When she returned to her office in Wong Chuk Hang after nearly a year of working from home, she realised her stamina was failing. She’d been working out much less at home, even though she had bought a stationary bike. Before the pandemic, a day in the office involved a lot more walking between buildings and to meetings, but working from home was quite sedentary.

“I definitely did more Netflix bingeing and was less motivated to work out,” Ms Lee says.

To turn the situation around, Ms Lee took up yoga after work. “I returned to a yoga studio recently and I feel so much better,” she says.

If you’re pressed for time, even 10 minutes of breathing deeply can have a calming effect, says Mr Joshua Li. He runs Nutrition Kitchen, providing meals to homes and offices in Hong Kong. When he saw an increased demand during the pandemic, with daily orders almost doubling, he knew that for many people, paying attention to nutrition was a means of coping, too.

As a business owner, Mr Li was able to adopt a more flexible schedule than most — but when he got back to work, he downloaded an app called ibreathe.

“I now do 10 minutes of breathing exercises every morning before work,” he says. “The mindfulness has made for a smooth transition.”

Practising self-care in this way is important when it comes to keeping re-entry fatigue at bay, says Mr Droesler. And employers can take steps to help make staff feel more at ease.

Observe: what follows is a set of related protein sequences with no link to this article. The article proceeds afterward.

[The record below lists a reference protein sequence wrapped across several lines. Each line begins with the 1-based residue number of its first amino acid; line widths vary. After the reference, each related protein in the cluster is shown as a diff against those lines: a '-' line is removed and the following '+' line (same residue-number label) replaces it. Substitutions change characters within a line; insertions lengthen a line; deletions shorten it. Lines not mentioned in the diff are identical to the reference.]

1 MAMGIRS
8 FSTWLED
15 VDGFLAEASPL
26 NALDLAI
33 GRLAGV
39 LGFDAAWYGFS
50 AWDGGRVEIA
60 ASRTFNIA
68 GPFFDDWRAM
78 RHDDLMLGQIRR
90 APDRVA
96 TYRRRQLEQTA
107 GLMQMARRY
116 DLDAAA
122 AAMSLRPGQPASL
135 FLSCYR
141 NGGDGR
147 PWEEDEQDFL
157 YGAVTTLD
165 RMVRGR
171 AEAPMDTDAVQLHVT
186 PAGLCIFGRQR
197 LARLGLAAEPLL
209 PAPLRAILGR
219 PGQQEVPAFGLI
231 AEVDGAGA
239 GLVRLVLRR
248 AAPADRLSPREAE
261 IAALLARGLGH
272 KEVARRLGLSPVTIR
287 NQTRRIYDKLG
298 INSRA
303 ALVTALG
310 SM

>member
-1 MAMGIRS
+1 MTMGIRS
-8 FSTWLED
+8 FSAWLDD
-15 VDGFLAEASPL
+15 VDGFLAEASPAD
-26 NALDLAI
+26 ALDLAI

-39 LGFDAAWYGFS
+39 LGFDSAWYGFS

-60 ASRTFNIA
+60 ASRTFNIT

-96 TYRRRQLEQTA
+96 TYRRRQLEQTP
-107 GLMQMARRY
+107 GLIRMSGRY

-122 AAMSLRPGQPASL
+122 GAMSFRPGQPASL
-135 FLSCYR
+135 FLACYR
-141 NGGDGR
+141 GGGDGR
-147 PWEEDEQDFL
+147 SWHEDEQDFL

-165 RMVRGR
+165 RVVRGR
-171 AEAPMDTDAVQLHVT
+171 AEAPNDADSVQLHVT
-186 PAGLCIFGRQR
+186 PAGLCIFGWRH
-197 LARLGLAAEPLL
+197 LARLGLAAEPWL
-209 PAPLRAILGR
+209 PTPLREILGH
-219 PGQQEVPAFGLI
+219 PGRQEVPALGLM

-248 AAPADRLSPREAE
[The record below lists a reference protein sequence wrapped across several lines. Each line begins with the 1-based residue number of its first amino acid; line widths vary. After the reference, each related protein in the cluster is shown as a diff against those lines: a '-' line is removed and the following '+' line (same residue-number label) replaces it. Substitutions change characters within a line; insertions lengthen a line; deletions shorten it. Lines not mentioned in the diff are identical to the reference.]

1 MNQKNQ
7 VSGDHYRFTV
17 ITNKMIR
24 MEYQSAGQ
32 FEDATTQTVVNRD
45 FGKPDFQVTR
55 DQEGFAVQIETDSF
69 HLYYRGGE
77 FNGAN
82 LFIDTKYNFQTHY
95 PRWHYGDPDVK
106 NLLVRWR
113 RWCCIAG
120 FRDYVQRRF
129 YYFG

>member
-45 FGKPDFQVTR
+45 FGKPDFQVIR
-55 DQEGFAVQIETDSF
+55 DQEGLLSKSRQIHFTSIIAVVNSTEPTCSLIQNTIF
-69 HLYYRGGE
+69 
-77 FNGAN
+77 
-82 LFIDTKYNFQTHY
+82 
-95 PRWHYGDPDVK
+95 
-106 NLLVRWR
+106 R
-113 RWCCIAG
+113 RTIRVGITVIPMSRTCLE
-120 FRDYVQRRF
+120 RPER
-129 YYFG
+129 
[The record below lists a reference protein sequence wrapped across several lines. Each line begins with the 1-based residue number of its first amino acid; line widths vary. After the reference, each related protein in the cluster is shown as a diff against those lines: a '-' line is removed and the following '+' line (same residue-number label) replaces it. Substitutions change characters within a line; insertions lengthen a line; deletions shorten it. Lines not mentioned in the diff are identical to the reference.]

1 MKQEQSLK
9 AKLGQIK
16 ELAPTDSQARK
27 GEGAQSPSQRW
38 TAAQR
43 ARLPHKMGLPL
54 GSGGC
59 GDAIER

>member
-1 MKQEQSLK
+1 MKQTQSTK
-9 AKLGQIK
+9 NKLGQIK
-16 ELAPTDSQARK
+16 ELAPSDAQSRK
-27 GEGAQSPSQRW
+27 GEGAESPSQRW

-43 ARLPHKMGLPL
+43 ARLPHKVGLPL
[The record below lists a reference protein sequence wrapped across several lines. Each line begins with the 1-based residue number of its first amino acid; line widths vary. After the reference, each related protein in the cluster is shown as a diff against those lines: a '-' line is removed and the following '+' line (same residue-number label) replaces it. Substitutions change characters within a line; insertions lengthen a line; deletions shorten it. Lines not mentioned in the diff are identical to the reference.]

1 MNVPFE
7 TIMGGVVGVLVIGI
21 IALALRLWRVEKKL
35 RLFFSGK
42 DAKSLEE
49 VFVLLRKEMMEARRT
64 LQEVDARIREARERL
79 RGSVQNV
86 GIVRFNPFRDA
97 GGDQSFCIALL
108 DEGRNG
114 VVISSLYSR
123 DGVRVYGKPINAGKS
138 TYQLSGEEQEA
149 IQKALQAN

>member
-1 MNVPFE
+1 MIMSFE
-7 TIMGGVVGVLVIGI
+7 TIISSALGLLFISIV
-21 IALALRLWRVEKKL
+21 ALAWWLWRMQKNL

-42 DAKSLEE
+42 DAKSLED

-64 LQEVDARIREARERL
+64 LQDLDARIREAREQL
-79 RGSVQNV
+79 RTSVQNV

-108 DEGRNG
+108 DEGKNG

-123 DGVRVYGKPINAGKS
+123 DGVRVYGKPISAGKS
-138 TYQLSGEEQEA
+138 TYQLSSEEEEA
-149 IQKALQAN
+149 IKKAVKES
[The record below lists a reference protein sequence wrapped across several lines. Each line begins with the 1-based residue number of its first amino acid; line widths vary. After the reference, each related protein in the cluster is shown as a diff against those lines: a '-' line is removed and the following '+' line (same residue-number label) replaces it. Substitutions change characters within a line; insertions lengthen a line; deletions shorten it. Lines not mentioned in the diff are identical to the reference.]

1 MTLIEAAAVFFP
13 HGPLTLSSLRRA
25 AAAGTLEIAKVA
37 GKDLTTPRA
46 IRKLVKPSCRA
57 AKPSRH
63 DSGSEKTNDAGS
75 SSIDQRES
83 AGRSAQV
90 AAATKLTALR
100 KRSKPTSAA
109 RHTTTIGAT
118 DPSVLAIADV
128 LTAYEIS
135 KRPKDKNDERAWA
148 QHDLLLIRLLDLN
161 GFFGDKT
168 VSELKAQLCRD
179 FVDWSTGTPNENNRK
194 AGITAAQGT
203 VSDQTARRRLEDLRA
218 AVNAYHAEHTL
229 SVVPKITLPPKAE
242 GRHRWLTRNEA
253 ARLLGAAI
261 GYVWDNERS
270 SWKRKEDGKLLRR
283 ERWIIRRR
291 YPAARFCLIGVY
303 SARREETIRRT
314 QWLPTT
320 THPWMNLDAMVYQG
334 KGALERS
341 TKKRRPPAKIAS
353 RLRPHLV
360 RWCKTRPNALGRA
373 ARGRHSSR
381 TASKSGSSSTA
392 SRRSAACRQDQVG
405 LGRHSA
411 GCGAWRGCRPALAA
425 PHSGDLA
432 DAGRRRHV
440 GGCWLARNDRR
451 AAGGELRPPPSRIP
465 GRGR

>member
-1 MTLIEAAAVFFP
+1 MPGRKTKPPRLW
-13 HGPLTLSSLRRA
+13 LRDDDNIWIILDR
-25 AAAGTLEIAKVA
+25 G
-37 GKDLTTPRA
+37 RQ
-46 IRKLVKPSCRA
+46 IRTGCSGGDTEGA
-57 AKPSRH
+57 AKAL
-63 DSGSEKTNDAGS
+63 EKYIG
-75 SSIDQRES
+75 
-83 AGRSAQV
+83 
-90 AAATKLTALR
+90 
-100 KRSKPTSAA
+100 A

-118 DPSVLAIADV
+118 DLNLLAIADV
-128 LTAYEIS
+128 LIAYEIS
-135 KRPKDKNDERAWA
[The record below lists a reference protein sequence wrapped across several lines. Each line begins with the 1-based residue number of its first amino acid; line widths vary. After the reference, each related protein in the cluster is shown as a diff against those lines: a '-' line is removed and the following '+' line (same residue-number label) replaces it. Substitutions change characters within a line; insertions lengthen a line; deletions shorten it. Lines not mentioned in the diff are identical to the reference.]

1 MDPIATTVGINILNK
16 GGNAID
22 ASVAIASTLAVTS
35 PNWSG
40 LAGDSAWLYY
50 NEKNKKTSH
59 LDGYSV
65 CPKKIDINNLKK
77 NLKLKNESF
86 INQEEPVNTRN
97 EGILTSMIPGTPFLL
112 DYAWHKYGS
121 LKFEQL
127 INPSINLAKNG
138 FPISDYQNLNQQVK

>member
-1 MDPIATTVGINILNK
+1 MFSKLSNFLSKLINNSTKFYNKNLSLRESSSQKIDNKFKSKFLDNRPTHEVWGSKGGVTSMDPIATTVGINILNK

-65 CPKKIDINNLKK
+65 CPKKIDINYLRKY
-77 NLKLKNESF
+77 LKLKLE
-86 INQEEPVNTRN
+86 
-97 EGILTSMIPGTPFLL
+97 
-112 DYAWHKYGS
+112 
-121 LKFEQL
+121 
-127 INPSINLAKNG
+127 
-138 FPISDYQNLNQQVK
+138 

He suggests having gatherings and informal catch-up sessions before returning to the office — or after everyone has returned — to help people manage better.

“Clearly defining what’s expected of work and the typical working hours is important too, since many people would have got used to flexible schedules while working from home,” he says.

Remembering not to multitask is critical.

“Trying to juggle several tasks at the same time will lead to stress and failure. It will leave you with a high risk of not accomplishing some of the tasks you handle and then lead to disappointment and self-critical judgment,” he says. Instead, do one thing at a time, finishing it before moving on.

“Savour one task, acknowledge the end of it and the beginning of another. Think writing, editing and sending an email, and then preparing yourself for a meeting or a chat with a colleague. Fully engage in each of these activities.”

He also recommends bringing more greenery into your office space to help reduce visual distractions and allow you to stay focused. “Planning and proactively shaping your workspace is a good antidote to avoidance and helps you accept the re-entry with agency and a constructive outlook,” he says.

While some studies have shown better quality of life associated with working from home, others have not, says Dr Hariman. “The health outcomes were influenced by the availability of organisational support, support from colleagues and social connectedness.”

Instead of pushing people to re-enter the workforce, many smart managers are realising that true wellness and productivity now flow from a hybrid model that can foster work-life balance. For most people, this means that the answer is a combination of working from home sometimes, and from the office at others, says Mr Droesler.

“Most people I work with have come to value the advantages of both,” he says.

Omicron’s emergence is “another reminder that this pandemic is not over yet and … we will continue to face measures and restrictions. This weighs on people’s mood.

“For some, it adds to feelings of hopelessness and anxiety; for others it reminds them that Hong Kong has been relatively safe so far and that other countries will probably reintroduce stronger measures.” SOUTH CHINA MORNING POST

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pandemic work from home return to office schedule